Memorandum of Decision Re: Stock Issuance as Avoidable Transfer

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Decisions
IN THE UNITED STATES BANKRUPTCY COURT FOR THE NORTHERN DISTRICT OF CALIFORNIA
In re ALFRED and DOREEN DALECIO,                                                No. 93-11361        Debtors. ___________________________/ RAYMOND A. CAREY, Trustee,        Plaintiff,      v.                                                                                               A.P. No. 95-1283 ALFRED DALECIO, et al.,        Defendants. ______________________________/
Memorandum of Decision
     Debtors Alfred and Doreen Dalecio filed a Chapter 11 bankruptcy petition on June 7, 1993. At that time, they owned all of the shares of Aldorina, Inc. This corporation operated a restaurant known as "Ristorante Dalecio."      On February 28, 1995, while they were still Chapter 11 debtors in possession and without any sort of notice to creditors, the Dalecios issued 1500 new shares in the corporation to defendants Stewart and Sherrill Iniguez, George and Denise Brown, and Nelson and Alison Julian. These are the Dalecios' daughters and their husbands. The effect of the stock issuance was to reduce the bankruptcy estate's interest in the corporation from 100% to 25%.      About two months after the transfer, the Dalecios converted their case from Chapter 11 to Chapter 7. By this adversary proceeding plaintiff Raymond Carey, the Chapter 7 trustee, seeks to avoid the issuance of stock pursuant to section 549(a) of the Bankruptcy Code as an unauthorized postpetition transfer. Now before the court is the trustee's motion for summary judgment and defendants' countermotion.      Defendants have created a triable issue of fact as to whether they supplied valuable consideration for the stock issuance. They have submitted declarations alleging that they had a written agreement whereby if they worked for a certain length of time they would be entitled to an ownership interest in the corporation. For the purposes of this motion, the court assumes that this is true. Nonetheless, the trustee is entitled to judgment as a matter of law.      It is undisputed that the Dalecios issued the stock while they were fiduciaries for their estate as debtors in possession. It is also undisputed that no notice was given to creditors, and that as a result of the issuance the estate's ownership of the corporation was reduced from 100% to 25%. These facts alone mandate judgment for the trustee.      Defendants rely on the wording of section 549(a), which provides that a trustee may recover property of the estate transferred after commencement of the case and not authorized by the Bankruptcy Code or the court. They argue that there was no transfer of property of the estate, since the stock was issued by the corporation. However, this reading is far to narrow and ignores section 101(54) of the Code, which provides:            (54) "transfer" means every mode, direct or             indirect, absolute or conditional, voluntary            or involuntary, of disposing of or parting with            property or with an interest in property . . . .            [emphasis added].      Before Dalecios issued the stock, they owned 100% of the corporation. After the issuance, they owned only 25%. The value of the estate's interest in the corporation, and through it the restaurant, was worth only 25% of what it had been worth before the transfer1. Clearly there was a transfer of property of the estate. The fact that it was done indirectly, by the issuance of new stock, instead of directly (the Dalecios could have accomplished the same result by transferring 375 shares of their own stock) is irrelevant because section 101(54) covers indirect as well as direct transfers. In a court of equity the substance of a transaction governs the applicable law, not the form.      For the foregoing reasons, summary judgment will be entered in favor of the trustee avoiding the issuance of the stock pursuant to section 549(a) of the Code. Counsel for the trustee shall submit an appropriate form of order and an appropriate form of judgment forthwith.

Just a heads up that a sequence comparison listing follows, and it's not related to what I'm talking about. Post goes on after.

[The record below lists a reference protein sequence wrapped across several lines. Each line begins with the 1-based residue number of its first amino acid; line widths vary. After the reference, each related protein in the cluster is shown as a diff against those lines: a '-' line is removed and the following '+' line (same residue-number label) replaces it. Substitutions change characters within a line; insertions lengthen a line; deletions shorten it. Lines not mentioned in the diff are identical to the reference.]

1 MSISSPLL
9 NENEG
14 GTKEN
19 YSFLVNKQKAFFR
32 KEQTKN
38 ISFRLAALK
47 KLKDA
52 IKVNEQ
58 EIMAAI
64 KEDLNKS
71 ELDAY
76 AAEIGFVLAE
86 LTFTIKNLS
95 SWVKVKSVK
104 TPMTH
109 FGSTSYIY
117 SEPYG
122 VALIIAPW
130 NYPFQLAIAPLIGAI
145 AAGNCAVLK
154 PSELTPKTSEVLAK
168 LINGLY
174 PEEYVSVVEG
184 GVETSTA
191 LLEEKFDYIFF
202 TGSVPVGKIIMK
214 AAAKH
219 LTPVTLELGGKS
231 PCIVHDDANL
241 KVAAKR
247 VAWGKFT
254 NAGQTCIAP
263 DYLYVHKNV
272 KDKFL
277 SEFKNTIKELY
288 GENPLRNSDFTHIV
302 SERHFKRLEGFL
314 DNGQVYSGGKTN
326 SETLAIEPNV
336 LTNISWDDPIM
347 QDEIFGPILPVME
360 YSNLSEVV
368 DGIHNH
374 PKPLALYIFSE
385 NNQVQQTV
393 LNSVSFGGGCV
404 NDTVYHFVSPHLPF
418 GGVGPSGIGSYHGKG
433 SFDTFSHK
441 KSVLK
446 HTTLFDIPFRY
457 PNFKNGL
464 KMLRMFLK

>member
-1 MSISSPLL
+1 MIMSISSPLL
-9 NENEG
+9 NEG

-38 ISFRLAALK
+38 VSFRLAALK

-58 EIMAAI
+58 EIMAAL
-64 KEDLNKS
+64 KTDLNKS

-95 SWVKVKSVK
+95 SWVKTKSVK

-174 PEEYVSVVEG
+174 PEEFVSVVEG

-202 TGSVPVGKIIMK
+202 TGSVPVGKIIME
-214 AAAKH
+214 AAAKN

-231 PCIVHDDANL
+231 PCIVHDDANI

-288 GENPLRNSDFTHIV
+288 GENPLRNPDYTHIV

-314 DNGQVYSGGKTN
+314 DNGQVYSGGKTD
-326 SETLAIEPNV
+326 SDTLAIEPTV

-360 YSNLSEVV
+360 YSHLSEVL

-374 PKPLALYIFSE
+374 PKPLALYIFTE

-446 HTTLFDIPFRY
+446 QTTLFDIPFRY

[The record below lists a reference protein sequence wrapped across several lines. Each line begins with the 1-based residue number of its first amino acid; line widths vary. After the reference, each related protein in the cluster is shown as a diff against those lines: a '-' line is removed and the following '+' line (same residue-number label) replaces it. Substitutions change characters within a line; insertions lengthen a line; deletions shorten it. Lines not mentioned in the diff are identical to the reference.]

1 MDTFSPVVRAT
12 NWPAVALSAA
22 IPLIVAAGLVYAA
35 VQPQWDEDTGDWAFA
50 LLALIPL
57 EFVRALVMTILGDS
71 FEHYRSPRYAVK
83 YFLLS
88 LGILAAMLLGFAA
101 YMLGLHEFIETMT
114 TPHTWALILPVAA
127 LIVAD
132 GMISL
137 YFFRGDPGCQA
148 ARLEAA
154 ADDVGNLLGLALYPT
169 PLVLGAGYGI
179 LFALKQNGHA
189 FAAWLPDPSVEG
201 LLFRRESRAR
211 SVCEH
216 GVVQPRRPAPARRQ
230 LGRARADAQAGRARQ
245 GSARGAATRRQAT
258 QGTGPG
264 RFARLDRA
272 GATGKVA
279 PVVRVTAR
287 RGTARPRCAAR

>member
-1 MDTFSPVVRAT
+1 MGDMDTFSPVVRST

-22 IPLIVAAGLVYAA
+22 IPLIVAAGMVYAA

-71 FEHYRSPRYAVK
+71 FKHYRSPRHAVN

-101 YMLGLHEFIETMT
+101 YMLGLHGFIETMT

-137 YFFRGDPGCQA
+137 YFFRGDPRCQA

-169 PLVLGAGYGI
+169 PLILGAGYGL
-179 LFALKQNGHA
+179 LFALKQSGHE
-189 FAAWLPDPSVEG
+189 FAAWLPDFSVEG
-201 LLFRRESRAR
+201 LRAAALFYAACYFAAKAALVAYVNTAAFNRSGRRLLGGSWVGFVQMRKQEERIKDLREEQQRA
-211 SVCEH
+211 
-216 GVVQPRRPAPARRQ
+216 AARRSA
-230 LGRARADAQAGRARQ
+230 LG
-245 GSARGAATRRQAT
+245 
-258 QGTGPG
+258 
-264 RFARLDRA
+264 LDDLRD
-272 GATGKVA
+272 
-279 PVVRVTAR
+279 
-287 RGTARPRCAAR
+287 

Dated: March 19, 1996                                                _______________________                                                                                               Alan Jaroslovsky                                                                                               U.S. Bankruptcy Judge
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     1. Defendants argue that the corporation had no value, so the estate was not diminished. However, the trustee has entered into an agreement to sell the stock for $120,000.00 to a third party. The court sees no relevance to defendants' charges relating to the motivations of the buyer; if the stock issuance is avoided, the trustee will have $120,000.00 for distribution to cred